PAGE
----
Denver, CO Arthroscopic Knee Surgery Cost Comparison

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An Arthroscopic Knee Surgery in Denver costs $4,952 on average when you take the median of the 43 medical providers who perform Arthroscopic Knee Surgery procedures in Denver, CO. There are 1 different types of Arthroscopic Knee Surgery provided in Denver, listed below, and the price for each differs based upon your insurance type. As a healthcare consumer you should understand that prices of medical procedures vary and if you shop from the Denver providers below you may be able to save money. Start shopping today and see what you can save!
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Select any of the procedures below to view detailed cost data and provider comparisons.

Procedure Price Range
Knee Repair Surgery Cost Average $3,100 - $8,400 Free Quote

Compare Arthroscopic Knee Surgery Providers in Denver, CO

Facility City Type
Rocky Mountain Surgery Center Englewood Ambulatory Surgical Center
North Suburban Surgery Center Thornton Ambulatory Surgical Center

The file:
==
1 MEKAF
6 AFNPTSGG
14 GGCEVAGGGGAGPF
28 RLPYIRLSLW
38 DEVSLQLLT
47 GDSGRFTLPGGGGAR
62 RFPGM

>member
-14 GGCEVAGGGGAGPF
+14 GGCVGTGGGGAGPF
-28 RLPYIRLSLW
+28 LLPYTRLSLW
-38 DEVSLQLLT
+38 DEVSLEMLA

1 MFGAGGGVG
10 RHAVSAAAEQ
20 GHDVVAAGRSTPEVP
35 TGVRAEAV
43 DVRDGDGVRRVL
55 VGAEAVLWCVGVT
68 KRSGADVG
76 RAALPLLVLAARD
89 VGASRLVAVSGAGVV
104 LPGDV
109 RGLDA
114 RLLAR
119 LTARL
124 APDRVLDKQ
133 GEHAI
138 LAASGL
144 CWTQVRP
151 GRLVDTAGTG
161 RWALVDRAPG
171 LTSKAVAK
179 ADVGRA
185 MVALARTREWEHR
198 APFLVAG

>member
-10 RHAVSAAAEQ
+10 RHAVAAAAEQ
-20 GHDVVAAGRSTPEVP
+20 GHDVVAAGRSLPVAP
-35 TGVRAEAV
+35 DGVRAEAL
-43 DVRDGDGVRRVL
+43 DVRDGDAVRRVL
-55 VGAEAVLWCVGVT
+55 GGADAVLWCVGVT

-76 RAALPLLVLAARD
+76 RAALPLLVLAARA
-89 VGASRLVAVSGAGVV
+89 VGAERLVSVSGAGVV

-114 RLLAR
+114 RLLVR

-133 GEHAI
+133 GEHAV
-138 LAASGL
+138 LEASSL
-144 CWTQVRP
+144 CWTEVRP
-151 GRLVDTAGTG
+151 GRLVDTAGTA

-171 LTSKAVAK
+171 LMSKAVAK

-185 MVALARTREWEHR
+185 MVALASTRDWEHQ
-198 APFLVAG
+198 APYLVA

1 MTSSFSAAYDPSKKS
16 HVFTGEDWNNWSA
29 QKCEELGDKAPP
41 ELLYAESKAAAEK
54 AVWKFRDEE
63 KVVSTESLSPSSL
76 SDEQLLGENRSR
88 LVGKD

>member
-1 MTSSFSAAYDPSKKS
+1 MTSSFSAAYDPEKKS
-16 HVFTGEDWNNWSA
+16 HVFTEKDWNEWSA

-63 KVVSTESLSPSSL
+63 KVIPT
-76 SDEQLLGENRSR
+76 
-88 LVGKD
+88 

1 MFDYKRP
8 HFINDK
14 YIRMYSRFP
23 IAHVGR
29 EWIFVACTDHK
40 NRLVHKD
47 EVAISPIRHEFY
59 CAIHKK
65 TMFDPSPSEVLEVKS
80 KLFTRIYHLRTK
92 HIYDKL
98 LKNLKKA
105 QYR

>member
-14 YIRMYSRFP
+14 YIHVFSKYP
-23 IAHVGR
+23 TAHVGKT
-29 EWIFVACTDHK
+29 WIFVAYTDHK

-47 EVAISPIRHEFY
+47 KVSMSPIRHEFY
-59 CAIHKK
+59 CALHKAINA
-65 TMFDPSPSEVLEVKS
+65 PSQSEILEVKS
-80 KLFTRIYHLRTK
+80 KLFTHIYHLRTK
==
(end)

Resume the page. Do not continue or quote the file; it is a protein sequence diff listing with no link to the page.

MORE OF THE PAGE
Dry Creek Surgery Center Englewood Ambulatory Surgical Center
The Medical Center of Aurora Aurora Acute Care Hospital
Midtown Surgical Center Denver Ambulatory Surgical Center
Denver Health Services Denver Ambulatory Surgical Center
Exempla Lutheran Medical Center Wheat Ridge Acute Care Hospital
Hand Surgery of Colorado Denver Ortho Surgery Center
Summit View Surgery Center Littleton Ambulatory Surgical Center
Highline South Ambulatory Surgery Center Littleton Ambulatory Surgical Center
Littleton Day Surgery Center Littleton Ambulatory Surgical Center
Madison Street Surgery Ctr Denver Ambulatory Surgical Center
Centrum Surgical Center Greenwood Village Ambulatory Surgical Center